As bus wheels roll, Florida church shares Jesus
Children ran from houses and apartment complexes to find their seats — their giant smiles evidence of a life-changing ministry.
At the front of the bus, a volunteer led familiar Bible class songs such as “If You Love Jesus” and “God is a Good God.” As the wheels rolled, excited youngsters belted out the name of Jesus at deafening levels — the joyful noise echoing down the back streets of Miami-Dade County.
What a sight it must be to any passerby! I know I will never forget it.
I had the opportunity to work with the Homestead Church of Christ during their annual Vacation Bible School and was excited to see the unique work.
About two years ago, missionaries Mike and Karen Hoots and a team of students from Sunset International Bible Institute’s Adventures in Missions program (AIM) began going into the Homestead community each Saturday. They were joined by teens from the Homestead Christ of Christ youth group, which dubs itself “J4L,” meaning “Jesus for Life.”
In the community, the missionaries and students set up tents and tables and hosted weekly Vacation Bible Schools.
The neighborhood kids loved it and came in droves. Last year, the church’s VBS on Wheels ministry began inviting the area children to the congregation’s midweek service. However, the church didn’t have enough vehicles to transport all the children who wanted to attend.
Robert Porcha, a former AIM missionary from California who relocated to Homestead after his graduation, used his mission newsletter to inform Christians of the need for a bus.
When word got out that some children were unable to attend Bible classes due to lack of transportation, Christians got involved. Donations were sent, and a bus was purchased through the Taylor Bus Company in Murray, Ky. And soon, the Homestead church had its very own bus ministry.
Porcha wasn’t the only AIM graduate who decided to move to Homestead after his stint with Adventures in Missions. Three other missionaries who had worked with the Homestead church while in AIM — Casey Tamez from Stockdale, Texas, Jaz Jubenville from Charlotte, N.C., and Amberley Payne from Brady, Texas — returned to make the 35-member congregation their home as well. Maria Calderon came out of the church’s youth group. Also a graduate of AIM, she spent two years in Brazil but is back home and working as a full-time missionary.
The Homestead church had one VBS in the morning for the students of Redland Christian Academy, a private school operated by church members.
At night, a separate VBS was conducted for community kids.
It took less than an hour to fill the bus as Mike Hoots beckoned the children with a loudspeaker. He and his helpers talked with parents as the children loaded letting them know that they were also invited to attend.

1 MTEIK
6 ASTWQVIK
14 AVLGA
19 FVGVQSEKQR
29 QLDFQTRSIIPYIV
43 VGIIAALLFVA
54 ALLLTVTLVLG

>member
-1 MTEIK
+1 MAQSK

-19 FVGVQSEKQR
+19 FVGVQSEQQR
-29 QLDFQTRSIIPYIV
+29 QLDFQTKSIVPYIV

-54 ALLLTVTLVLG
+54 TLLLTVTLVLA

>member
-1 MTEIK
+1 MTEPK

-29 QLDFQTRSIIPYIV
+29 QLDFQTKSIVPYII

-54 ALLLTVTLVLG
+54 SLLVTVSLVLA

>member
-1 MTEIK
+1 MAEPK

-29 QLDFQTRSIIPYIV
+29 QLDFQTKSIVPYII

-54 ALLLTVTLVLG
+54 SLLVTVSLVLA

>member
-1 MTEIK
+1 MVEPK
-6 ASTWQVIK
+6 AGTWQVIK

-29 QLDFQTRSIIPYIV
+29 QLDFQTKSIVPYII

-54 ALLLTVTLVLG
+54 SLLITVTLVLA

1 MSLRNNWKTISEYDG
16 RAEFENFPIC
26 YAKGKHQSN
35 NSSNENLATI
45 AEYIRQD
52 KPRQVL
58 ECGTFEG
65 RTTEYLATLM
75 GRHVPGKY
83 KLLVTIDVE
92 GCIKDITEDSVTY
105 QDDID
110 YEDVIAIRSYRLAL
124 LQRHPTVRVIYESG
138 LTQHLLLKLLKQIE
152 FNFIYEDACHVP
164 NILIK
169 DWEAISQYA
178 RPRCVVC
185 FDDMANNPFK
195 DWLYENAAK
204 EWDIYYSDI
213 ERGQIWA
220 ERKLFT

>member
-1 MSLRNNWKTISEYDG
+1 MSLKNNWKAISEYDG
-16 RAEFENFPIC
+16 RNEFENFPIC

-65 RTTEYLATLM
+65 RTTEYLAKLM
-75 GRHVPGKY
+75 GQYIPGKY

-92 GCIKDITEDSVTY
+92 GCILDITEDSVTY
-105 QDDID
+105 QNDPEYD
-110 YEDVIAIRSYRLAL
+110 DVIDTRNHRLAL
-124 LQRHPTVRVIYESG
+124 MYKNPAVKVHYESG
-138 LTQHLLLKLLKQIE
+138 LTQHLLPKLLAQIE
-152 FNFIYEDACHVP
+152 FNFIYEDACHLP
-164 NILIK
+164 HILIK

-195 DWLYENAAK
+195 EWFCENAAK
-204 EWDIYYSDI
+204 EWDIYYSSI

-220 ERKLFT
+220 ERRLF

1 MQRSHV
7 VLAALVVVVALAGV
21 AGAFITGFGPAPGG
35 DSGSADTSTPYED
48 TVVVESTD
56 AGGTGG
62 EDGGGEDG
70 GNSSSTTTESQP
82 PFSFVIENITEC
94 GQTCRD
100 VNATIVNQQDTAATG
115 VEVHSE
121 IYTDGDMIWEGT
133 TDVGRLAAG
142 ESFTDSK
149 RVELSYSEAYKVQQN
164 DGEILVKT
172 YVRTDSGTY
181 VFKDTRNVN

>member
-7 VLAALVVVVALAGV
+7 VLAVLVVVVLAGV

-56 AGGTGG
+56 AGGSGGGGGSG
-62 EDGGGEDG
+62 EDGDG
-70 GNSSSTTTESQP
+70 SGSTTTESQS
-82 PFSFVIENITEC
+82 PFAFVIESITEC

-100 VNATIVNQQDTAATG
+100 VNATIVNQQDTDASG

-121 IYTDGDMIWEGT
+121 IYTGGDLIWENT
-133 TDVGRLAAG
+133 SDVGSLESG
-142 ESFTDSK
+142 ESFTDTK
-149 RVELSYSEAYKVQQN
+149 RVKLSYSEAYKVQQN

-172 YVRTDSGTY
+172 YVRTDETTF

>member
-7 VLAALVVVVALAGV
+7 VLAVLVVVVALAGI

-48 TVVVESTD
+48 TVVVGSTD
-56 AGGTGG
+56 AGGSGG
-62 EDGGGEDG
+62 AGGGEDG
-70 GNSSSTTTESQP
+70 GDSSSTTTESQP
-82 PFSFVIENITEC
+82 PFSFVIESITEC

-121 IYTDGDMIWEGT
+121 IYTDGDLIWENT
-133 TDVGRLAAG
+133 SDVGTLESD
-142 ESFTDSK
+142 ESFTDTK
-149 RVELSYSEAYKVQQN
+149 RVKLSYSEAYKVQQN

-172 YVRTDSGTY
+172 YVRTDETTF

Some took him up on the offer.
While I was with the Homestead church, three precious souls were added to the Kingdom. All were parents whom church members met through the bus ministry.
“We’re building the church from the children up,” Mike Hoots said. “These kids are going back into their community with hope, love and the joy that comes with knowing Christ.”
With upward of 80 children at the evening VBS services and the majority of them scarcely used to any kind of church setting, the nights were exciting, to put it mildly.
I taught the 10- and 11-year-olds and learned quickly that they were eager to know all about Jesus. Our memory verse for the week was Proverbs 3:5-6: “Trust in the Lord with all your heart and lean not on your own understanding. In all your ways, acknowledge him and he will make your paths straight.”
To witness the extreme enthusiasm that came from memorizing Scripture from children who told me stories so heartbreaking it was hard to hold it together was more beautiful than anything I had seen earlier on my drive through Palm Beach. It wasn’t surprising when a child asked if we could delay game and craft time to focus on memorizing our verses. These children are starving for the truth.
As I rode the bus that last evening and witnessed the street parties going on around us, I realized that to these children their bus was a safe haven from the crime and heartache that plagues them on a daily basis.
As we said our goodbyes and before they exited the bus, I hugged them a little tighter, knowing that our paths may never cross again this side of heaven.
I thank God for missionaries all over this world, but especially for the ones in southern Florida. I’m grateful to be part of a fellowship of believers who aren’t afraid to get involved in the lives of others or scared to take Jesus to hurting families and broken communities.
Because of these faithful missionaries’ deep devotion to others and to Christ, I’m thankful that those precious children and their families will always have hope in Homestead.
PAULA HARRINGTON worships with the Calvert City Church of Christ in Kentucky. She is a columnist with Forthright.net and the compiler of the books “A Sunday Afternoon With the Preachers’ Wives” and “A Common Bond.” She can be reached at [email protected]